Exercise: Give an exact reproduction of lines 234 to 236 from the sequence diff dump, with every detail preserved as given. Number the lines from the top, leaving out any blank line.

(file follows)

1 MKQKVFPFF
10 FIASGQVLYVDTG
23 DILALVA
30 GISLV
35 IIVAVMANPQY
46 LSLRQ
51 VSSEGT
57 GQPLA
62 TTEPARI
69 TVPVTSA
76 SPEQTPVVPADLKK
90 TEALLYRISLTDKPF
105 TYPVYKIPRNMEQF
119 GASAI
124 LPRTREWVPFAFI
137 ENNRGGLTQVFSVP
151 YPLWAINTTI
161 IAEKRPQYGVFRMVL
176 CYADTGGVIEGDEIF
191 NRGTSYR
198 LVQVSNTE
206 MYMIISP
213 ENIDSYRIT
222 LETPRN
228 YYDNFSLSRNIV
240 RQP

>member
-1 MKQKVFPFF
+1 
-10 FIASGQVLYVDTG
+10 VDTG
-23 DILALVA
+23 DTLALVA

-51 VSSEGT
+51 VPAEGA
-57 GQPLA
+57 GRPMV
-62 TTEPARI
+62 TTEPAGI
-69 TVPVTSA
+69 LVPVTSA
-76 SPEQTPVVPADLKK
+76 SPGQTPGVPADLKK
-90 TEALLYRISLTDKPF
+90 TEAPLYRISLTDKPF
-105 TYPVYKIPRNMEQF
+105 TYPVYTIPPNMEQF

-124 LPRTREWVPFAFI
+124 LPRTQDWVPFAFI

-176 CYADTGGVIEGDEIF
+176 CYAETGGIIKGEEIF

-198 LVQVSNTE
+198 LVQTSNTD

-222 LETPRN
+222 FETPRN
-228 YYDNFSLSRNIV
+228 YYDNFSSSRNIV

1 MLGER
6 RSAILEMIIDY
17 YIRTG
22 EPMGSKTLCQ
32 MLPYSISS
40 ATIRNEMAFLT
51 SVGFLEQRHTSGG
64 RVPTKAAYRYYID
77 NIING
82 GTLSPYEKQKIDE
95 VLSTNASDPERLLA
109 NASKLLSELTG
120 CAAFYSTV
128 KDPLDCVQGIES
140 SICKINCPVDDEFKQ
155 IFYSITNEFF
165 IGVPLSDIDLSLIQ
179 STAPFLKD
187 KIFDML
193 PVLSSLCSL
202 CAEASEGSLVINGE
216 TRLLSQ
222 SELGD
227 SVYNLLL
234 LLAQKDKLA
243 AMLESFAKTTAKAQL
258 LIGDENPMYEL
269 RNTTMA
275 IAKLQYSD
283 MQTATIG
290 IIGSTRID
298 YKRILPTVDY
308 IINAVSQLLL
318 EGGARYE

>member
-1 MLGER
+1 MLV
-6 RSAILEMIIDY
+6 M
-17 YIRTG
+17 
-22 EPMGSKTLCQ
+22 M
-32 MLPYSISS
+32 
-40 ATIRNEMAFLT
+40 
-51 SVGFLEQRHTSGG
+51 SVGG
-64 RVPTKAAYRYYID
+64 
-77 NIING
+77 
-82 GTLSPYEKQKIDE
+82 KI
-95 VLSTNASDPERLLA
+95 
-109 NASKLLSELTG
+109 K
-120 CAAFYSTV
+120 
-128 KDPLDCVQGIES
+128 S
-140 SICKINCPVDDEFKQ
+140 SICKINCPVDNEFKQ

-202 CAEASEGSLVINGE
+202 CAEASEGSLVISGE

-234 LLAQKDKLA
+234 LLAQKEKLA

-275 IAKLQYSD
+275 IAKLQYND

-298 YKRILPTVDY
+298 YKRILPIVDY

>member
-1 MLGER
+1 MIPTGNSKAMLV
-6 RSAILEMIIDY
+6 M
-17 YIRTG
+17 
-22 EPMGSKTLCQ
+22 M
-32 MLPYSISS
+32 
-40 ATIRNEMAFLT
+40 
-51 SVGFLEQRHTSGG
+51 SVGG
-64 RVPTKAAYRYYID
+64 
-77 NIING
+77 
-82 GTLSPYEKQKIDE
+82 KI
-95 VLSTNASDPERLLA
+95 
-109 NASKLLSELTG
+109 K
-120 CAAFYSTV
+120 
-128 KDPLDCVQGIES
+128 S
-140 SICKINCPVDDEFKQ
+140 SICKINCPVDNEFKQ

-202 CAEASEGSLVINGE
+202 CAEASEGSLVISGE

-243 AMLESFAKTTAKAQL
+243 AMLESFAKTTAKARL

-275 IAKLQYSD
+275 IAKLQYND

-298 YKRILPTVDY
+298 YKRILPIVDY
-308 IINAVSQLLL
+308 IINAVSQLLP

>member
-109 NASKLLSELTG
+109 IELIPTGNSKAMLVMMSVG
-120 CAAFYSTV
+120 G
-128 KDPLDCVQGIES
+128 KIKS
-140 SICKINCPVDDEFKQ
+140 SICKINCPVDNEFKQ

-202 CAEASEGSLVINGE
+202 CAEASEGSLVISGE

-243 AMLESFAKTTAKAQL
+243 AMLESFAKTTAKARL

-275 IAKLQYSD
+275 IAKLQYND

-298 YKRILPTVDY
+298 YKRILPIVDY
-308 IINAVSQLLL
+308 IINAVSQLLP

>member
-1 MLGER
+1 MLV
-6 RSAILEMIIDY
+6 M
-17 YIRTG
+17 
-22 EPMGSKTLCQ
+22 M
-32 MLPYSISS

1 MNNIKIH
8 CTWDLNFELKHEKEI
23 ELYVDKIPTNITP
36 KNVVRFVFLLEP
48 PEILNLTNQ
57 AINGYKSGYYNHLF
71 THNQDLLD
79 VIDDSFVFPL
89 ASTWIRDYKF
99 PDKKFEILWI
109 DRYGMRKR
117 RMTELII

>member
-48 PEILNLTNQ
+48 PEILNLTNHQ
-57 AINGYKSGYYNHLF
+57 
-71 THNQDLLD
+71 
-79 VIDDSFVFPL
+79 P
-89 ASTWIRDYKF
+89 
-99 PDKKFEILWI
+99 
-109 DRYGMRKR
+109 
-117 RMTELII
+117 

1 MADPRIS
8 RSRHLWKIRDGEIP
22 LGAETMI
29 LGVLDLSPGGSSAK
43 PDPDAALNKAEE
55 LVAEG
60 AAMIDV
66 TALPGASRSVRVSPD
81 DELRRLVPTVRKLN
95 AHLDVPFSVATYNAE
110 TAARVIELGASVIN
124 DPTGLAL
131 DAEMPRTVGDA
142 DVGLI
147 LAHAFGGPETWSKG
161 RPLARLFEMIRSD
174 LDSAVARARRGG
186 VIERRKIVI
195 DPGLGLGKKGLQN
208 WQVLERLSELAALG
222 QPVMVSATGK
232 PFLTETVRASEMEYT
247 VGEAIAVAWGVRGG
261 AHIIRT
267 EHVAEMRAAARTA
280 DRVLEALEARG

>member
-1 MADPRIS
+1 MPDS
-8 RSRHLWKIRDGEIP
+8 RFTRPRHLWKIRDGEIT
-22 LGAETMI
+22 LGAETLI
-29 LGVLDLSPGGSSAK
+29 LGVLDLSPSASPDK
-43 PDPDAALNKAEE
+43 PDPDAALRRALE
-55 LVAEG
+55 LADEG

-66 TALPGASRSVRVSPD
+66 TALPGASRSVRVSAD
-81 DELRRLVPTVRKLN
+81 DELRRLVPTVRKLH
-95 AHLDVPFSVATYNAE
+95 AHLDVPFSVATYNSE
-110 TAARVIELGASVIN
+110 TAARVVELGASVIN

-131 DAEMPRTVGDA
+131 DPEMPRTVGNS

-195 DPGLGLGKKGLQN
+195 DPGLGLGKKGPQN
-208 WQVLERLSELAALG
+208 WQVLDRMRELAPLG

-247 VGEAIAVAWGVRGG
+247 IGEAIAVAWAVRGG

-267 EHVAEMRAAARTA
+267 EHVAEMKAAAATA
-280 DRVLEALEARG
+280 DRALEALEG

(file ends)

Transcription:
43 PDPDAALNKAEE
55 LVAEG
60 AAMIDV